The leaders of four armed gangs in Haiti, including one who is the target of a $2 million FBI bounty and forced the evacuation of personnel from the U.S. Embassy this summer, have been hit with economic sanctions by the U.S. Treasury Department.
The sanctions by the Biden administration were announced Friday shortly before a United Nations sanctions committee also designated the same individuals. They will now join the only other person on the U.N. sanctions list: Jimmy “Barbecue” Chérizier, a former police officer who became a gang leader.
The four gang leaders named by Treasury and the U.N. are Vitel’homme Innocent, head of the Kraze Baryé gang and subject of a $2 million reward by the FBI for information leading to his arrest; Johnson “Izo” André, who leads the 5 Segonn/5 Segond gang and is wanted by the Haiti National Police for various crimes including assassination and has been identified by survivors as being responsible for 1,035 documented cases of sexual violence in 2022.; Renel “Ti Lapli” Destina, a key ally of André who has been indicted on charges of hostage taking by the U.S. Justice Department, and Wilson Joseph, also known as Lanmo Sanjou, who heads the 400 Mawozo gang and has also been indicted in the U.S. for his role role in the armed kidnapping of U.S. citizens in Haiti, including 16 missionaries.
“André, Destina, Innocent, and Joseph are each being designated for being a foreign person who is responsible for or complicit in, or has directly or indirectly engaged in, serious human rights abuse and for being a foreign person who is or has been a leader or official of an entity, including any government entity, that has engaged in, or whose members have engaged in, serious human rights abuse relating to the leader’s or official’s tenure in their roles as leaders of criminal gangs in Haiti,” the Treasury Department’s Office of Foreign Assets Control said.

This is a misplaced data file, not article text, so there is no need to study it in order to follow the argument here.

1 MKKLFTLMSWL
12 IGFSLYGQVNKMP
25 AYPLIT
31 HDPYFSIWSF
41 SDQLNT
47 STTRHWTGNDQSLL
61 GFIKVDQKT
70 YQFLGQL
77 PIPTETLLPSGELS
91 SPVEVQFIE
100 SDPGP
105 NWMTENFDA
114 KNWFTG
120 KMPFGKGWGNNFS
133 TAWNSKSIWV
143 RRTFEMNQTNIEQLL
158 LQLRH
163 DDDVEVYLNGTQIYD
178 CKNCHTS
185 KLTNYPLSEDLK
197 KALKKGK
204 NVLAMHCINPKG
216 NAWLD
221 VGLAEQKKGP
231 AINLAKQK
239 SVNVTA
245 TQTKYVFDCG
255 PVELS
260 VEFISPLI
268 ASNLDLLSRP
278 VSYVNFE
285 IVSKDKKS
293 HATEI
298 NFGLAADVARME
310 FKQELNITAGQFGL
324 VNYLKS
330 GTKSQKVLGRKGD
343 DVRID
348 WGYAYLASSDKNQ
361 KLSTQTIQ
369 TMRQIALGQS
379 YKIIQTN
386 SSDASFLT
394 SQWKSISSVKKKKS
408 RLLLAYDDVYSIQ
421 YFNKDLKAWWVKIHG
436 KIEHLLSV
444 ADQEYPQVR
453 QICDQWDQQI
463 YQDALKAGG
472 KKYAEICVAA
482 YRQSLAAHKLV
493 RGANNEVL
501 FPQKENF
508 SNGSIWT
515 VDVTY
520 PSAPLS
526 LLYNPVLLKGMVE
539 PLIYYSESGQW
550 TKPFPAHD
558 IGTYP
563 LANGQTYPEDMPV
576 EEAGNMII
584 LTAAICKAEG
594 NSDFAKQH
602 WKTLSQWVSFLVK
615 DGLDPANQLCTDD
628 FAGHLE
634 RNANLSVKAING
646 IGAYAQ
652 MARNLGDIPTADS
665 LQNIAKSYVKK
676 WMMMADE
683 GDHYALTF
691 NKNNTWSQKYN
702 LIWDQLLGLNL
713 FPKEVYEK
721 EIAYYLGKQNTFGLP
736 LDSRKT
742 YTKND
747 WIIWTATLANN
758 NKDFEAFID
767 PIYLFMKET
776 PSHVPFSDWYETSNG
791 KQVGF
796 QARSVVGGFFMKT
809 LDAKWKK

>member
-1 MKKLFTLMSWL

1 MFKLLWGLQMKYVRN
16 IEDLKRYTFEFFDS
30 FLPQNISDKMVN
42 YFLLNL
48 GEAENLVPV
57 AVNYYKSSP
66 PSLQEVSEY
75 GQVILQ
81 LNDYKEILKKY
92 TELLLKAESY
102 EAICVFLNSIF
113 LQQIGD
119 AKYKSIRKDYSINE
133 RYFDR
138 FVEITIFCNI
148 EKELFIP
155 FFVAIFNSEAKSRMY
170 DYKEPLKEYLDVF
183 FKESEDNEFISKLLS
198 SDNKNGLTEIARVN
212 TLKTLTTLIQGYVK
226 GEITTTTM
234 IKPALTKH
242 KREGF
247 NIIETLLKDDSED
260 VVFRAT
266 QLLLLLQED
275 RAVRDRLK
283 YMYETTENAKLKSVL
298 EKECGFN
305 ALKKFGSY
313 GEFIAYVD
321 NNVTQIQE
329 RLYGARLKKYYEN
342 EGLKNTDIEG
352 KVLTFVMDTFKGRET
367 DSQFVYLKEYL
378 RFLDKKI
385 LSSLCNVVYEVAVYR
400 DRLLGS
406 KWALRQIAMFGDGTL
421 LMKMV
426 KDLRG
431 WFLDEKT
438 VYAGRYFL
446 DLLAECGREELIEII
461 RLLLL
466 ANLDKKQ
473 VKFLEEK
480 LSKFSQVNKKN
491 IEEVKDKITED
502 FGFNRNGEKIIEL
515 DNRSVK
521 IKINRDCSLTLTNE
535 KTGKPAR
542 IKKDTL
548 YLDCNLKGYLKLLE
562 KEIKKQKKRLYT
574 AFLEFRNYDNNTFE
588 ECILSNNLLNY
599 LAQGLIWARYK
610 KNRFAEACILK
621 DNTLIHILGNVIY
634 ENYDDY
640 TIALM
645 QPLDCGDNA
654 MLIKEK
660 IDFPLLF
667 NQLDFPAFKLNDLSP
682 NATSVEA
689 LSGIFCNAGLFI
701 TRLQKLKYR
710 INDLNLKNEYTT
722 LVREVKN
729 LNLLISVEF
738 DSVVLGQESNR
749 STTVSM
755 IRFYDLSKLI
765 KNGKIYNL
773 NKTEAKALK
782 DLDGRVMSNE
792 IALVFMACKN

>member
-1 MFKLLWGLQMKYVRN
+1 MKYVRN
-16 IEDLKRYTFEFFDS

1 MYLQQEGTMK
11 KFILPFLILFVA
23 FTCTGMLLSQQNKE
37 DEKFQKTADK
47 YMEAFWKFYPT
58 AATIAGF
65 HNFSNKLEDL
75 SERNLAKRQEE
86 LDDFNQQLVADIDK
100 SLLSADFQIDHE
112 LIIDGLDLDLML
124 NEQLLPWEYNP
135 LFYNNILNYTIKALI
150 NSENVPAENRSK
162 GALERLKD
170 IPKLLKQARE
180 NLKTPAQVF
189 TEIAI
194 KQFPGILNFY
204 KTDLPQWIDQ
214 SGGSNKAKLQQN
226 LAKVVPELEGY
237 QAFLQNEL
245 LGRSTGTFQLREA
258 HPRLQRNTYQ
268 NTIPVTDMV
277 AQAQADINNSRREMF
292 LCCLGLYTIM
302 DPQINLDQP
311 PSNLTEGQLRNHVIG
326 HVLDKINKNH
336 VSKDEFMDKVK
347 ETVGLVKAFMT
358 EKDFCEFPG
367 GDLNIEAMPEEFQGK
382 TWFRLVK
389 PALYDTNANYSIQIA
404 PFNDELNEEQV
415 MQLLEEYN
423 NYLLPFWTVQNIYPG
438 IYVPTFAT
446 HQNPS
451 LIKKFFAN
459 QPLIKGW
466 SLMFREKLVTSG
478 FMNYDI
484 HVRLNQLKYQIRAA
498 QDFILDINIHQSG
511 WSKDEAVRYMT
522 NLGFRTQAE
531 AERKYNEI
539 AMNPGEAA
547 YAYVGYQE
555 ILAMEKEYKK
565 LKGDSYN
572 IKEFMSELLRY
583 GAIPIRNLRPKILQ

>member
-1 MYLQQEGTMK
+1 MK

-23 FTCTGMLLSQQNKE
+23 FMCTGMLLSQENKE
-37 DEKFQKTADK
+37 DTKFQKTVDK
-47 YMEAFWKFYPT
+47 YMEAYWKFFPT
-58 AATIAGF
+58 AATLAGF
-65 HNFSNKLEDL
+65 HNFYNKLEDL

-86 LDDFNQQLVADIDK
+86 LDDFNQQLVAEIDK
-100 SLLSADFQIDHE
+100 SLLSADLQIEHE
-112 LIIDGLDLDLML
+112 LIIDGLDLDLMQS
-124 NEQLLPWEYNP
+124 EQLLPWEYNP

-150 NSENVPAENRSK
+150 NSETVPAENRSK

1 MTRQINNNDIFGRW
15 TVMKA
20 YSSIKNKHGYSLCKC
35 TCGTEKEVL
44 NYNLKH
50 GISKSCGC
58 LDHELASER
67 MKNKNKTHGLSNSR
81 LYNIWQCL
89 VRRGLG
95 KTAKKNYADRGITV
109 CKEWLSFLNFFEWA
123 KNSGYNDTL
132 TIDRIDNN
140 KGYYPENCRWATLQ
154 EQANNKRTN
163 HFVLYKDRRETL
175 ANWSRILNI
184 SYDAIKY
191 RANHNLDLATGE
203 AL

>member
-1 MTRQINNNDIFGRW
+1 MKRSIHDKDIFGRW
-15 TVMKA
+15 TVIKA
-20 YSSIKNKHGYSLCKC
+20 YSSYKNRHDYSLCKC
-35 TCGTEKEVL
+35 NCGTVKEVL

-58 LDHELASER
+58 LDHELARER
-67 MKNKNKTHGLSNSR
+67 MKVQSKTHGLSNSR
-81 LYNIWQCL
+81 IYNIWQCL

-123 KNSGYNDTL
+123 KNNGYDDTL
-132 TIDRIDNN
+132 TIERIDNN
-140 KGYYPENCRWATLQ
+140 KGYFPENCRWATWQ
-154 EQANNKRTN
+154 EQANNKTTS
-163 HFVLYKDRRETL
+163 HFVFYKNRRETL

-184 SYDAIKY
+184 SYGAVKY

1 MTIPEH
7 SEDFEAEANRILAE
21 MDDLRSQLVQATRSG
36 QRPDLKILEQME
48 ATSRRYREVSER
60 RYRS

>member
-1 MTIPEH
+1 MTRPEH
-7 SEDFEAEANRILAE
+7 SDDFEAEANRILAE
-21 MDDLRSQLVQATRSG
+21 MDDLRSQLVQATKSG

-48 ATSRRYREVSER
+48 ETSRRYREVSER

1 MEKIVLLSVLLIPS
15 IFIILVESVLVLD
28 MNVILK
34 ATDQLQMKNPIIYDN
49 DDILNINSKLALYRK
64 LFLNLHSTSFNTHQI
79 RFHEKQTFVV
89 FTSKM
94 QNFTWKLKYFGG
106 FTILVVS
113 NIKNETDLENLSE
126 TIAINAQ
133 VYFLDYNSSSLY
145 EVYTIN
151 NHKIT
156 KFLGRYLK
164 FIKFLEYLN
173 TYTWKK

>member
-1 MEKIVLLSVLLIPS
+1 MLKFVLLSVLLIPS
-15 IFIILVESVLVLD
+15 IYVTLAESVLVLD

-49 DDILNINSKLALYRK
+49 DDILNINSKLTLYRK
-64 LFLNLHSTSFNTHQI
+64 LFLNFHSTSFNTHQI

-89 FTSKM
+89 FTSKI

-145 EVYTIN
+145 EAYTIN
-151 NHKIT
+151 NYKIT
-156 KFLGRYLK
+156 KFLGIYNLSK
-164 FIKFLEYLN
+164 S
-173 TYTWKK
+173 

With gangs controlling at least 80% of the Haitian capital, the four gang leaders are behind much of the spiraling violence, which is now spreading into the countryside, according to a new U.N. report.
The gang leaders are among 15 people, including politicians, who were recently cited in a recent report by a U.N. panel of experts tasked with unearthing the role of the country’s politicians, business sector and gangs in the ongoing violence that escalated after the assassination of Haitian President Jovenel Moise more than two years ago. The slaying created a power vacuum and left a weakened Haitian state unable to control its own territory.
Soon after Treasury made its announcement on Friday, a U.N. sanctions committee also announced its designations, which were the same individuals being hit by the Biden administration. This is not the first time gang leaders in Haiti have been designated with economic sanctions, which bans them from making financial transactions. and prevents others from doing business with them. However, critics have questioned their effectiveness given that gang members often don’t have bank accounts or property in foreign countries, much less travel visas.
“When you sanction gang leaders, there is an effect you are not going to get.... It doesn’t mean that they are going to stop doing what they are doing,” said Gédéon Jean, the founder of the Center for Analysis and Research in Human Rights., which monitors kidnappings. “What the population is looking from from the international community are actions with a direct impact.”
With the individuals designated for U.N. sanctions being only gang members who everyone already knows, Jean said, the public “will not take the international community seriously.”
Since last fall, the U.S. and Canada have come to rely on economic sanctions as a foreign policy tool in Haiti, where elections haven’t been held since 2016. Efforts to schedule them hit another roadblock this week when a civil society coalition known as the Montana Group rejected a proposal by the 15-member Caribbean Community that would have them and others share power with Prime Minister Ariel Henry.
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